China has banned ship traffic around a disputed gas field in the East China Sea that is claimed by both Beijing and Tokyo as Chinese workers lay pipelines and cables to tap its resources, Japanese media reported Sunday.UPDATE: (4/17/06) Japan is not happy with this ban.
The move is certain to spur protests from the Japanese government, which has been deadlocked in negotiations with China over rights to the undersea energy deposits. The Pinghu gas field lies in an area that straddles a median line that Japan considers the border between the two countries’ territorial claims.
China, however, makes a wider territorial claim that envelopes the entire field.
Chinese maritime authorities have posted a notice that all unauthorised ship traffic will be banned in the waters around the Pinghu field from March 1 to September 30, Kyodo News agency and Fuji Television Network reported. Chinese authorities plan to expand their country’s piping facilities in the region during that period, Kyodo said.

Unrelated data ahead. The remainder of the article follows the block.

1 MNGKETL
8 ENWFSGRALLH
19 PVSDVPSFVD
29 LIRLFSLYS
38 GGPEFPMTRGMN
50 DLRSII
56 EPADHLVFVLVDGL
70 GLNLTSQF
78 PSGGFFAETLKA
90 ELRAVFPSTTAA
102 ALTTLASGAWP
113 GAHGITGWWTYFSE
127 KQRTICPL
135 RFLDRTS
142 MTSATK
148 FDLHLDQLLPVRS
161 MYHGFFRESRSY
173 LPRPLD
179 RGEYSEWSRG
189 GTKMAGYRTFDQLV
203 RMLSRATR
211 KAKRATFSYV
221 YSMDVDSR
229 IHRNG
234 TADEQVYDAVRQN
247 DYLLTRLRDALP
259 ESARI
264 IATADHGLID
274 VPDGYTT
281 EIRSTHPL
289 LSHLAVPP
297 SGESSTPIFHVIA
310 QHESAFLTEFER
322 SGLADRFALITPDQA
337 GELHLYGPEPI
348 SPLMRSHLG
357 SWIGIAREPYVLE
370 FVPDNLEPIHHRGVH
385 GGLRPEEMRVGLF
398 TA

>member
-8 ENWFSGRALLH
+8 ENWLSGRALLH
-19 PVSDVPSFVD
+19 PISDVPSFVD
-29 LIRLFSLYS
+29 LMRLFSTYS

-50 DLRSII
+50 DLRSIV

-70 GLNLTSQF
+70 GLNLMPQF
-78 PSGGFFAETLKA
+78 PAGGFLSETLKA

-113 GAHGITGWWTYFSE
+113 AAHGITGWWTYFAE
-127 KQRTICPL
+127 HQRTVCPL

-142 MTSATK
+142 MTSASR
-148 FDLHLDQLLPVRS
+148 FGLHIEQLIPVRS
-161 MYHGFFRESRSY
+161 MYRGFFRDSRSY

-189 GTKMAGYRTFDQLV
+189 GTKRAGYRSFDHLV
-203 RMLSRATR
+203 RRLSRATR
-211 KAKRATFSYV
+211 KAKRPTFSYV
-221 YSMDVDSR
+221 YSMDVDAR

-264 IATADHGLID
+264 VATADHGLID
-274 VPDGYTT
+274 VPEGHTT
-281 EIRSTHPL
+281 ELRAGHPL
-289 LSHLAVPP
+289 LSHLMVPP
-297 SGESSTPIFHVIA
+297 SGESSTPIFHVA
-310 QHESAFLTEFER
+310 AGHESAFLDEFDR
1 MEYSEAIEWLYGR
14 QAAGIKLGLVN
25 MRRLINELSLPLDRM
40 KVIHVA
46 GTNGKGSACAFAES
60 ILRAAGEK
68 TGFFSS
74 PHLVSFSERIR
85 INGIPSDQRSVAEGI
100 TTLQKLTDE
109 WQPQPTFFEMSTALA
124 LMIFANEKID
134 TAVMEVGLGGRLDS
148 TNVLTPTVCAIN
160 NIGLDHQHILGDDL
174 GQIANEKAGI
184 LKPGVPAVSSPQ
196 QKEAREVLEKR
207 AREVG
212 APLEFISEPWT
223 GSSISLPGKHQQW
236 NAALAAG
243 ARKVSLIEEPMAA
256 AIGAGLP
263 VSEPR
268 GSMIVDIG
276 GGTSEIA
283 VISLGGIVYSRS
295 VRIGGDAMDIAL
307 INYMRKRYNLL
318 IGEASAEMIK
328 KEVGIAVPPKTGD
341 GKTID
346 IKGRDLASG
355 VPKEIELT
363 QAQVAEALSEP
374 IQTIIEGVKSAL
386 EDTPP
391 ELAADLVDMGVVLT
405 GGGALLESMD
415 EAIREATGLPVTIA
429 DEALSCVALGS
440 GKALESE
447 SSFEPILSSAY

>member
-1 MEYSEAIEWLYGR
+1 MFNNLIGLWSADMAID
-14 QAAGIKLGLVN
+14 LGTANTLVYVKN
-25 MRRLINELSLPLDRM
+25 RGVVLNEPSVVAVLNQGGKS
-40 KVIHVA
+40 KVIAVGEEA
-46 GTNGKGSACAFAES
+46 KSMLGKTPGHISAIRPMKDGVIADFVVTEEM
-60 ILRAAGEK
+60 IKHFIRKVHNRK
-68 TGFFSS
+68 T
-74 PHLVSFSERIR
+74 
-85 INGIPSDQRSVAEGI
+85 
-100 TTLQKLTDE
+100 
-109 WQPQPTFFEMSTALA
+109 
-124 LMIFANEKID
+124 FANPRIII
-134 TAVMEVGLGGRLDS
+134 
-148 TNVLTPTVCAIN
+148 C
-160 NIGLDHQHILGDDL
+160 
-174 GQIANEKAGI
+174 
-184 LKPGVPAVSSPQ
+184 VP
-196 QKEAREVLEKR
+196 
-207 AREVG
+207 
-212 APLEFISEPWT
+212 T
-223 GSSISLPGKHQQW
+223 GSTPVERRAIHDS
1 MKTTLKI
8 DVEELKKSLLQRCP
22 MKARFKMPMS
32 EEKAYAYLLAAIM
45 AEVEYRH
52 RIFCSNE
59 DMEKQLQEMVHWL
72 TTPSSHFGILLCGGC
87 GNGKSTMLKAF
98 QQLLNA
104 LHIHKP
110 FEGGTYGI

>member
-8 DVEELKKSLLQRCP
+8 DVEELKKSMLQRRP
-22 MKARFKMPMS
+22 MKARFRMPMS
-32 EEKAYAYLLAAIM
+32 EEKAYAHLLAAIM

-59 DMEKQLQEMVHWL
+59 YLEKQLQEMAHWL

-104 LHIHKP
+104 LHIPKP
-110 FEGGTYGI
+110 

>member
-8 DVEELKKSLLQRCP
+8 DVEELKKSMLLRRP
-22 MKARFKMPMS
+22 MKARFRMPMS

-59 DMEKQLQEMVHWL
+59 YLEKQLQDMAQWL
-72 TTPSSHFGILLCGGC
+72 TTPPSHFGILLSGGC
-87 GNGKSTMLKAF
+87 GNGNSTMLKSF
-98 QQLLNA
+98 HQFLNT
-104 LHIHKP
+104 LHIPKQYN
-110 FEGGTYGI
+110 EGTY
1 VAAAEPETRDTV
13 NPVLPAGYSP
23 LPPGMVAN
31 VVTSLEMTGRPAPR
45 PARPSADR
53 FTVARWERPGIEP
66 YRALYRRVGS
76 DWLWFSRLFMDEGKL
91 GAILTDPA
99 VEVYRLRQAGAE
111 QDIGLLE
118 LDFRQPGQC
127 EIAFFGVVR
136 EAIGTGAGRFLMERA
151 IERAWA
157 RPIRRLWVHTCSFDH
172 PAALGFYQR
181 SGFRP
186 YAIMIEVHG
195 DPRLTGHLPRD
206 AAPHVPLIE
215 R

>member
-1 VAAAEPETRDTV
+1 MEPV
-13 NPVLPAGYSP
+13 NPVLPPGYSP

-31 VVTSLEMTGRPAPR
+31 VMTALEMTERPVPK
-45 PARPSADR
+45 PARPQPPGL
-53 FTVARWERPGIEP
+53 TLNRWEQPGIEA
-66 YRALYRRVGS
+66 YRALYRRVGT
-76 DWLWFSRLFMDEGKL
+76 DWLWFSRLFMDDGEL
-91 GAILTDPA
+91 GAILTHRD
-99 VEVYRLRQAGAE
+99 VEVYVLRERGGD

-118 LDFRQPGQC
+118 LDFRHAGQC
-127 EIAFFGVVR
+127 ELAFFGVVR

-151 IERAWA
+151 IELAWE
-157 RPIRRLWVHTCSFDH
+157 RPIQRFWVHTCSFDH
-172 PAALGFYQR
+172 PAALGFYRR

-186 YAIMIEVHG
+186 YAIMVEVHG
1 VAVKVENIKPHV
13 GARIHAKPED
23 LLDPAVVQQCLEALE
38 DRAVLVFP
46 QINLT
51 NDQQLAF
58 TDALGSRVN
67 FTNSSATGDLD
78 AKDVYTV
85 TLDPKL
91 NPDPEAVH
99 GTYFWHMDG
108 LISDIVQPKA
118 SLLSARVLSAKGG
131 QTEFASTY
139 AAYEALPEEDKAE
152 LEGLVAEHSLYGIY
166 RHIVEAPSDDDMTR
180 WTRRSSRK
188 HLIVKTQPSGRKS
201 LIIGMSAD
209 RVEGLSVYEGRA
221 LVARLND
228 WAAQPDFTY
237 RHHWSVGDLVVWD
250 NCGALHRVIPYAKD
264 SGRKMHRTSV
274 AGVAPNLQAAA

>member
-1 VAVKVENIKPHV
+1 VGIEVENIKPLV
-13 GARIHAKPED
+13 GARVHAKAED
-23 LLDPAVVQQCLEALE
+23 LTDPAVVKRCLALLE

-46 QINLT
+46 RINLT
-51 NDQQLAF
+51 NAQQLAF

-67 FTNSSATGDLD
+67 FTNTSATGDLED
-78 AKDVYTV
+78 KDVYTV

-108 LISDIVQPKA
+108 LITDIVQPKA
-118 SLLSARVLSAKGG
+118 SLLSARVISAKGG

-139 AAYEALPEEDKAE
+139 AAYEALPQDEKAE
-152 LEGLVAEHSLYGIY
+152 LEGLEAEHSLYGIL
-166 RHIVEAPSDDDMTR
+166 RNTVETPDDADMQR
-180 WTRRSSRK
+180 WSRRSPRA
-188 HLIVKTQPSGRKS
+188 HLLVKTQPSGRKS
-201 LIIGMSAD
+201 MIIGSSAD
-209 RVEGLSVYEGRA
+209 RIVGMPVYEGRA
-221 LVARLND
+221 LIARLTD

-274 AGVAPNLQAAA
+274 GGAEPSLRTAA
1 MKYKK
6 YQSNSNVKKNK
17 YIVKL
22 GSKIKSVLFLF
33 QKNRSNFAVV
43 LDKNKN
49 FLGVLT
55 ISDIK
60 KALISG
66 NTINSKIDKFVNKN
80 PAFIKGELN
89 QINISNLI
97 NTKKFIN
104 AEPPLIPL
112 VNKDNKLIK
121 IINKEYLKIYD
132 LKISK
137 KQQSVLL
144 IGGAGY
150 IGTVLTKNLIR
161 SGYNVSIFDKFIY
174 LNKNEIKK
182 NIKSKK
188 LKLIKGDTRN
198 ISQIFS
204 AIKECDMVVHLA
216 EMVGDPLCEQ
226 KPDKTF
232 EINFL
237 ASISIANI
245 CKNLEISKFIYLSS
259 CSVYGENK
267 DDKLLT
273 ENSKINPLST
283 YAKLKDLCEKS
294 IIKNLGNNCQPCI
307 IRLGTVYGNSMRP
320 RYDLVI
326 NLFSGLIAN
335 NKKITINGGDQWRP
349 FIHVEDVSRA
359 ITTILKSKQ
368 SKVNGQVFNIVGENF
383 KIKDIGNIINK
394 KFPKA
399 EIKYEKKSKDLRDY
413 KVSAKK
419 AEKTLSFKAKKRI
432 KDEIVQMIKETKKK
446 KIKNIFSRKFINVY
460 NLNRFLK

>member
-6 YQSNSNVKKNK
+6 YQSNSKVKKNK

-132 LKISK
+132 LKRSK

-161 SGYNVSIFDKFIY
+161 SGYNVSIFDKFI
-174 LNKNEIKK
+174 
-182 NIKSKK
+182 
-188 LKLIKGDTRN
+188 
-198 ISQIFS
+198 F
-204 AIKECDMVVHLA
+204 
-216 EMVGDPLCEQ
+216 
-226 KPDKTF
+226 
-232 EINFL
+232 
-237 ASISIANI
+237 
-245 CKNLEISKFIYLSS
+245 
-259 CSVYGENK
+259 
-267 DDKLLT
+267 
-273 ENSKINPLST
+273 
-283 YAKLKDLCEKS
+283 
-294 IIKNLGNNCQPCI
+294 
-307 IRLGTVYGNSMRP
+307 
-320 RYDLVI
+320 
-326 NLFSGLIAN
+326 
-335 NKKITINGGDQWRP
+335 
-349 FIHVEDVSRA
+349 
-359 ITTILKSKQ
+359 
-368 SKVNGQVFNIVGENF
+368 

Kyodo cited Tsutomo Takebe, secretary general of Japan’s ruling Liberal Democratic Party, as saying that if reports on China’s ban are true, Japan “certainly has to protest” the restriction.
China and Japan are arguing over control of a stretch of the East China Sea that lies midway between their coasts. Both hope to exploit undersea gas reserves there to drive their fuel-hungry economies.
China claims it has rights to the gas, but Tokyo says the two countries should share them. Repeated meetings between both countries aimed at resolving the dispute have ended in disagreement.
Under the UN Convention on the Law of the Sea, which both Japan and China have signed, coastal countries can claim an economic zone extending 370 kilometres (230 miles) from their shores. The disputed reserves lie within both countries’ claims, and the United Nations has until May 2009 to rule on the matter.